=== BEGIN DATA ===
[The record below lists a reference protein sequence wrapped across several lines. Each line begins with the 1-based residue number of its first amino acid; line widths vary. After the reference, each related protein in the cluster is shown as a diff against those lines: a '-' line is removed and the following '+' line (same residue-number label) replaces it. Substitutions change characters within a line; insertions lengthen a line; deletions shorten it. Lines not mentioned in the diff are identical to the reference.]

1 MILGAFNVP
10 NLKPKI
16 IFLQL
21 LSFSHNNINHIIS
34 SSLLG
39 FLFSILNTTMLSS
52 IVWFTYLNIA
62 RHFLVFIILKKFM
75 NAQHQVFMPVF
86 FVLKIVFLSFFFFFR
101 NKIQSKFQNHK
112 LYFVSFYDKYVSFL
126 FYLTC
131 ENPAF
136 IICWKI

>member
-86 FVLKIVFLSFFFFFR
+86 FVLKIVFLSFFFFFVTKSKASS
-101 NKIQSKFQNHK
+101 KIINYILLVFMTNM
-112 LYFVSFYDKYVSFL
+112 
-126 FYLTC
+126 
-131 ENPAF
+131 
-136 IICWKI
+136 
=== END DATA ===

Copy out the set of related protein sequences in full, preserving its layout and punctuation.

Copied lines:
[The record below lists a reference protein sequence wrapped across several lines. Each line begins with the 1-based residue number of its first amino acid; line widths vary. After the reference, each related protein in the cluster is shown as a diff against those lines: a '-' line is removed and the following '+' line (same residue-number label) replaces it. Substitutions change characters within a line; insertions lengthen a line; deletions shorten it. Lines not mentioned in the diff are identical to the reference.]

1 MILGAFNVP
10 NLKPKI
16 IFLQL
21 LSFSHNNINHIIS
34 SSLLG
39 FLFSILNTTMLSS
52 IVWFTYLNIA
62 RHFLVFIILKKFM
75 NAQHQVFMPVF
86 FVLKIVFLSFFFFFR
101 NKIQSKFQNHK
112 LYFVSFYDKYVSFL
126 FYLTC
131 ENPAF
136 IICWKI

>member
-86 FVLKIVFLSFFFFFR
+86 FVLKIVFLSFFFFFVTKSKASS
-101 NKIQSKFQNHK
+101 KIINYILLVFMTNM
-112 LYFVSFYDKYVSFL
+112 
-126 FYLTC
+126 
-131 ENPAF
+131 
-136 IICWKI
+136 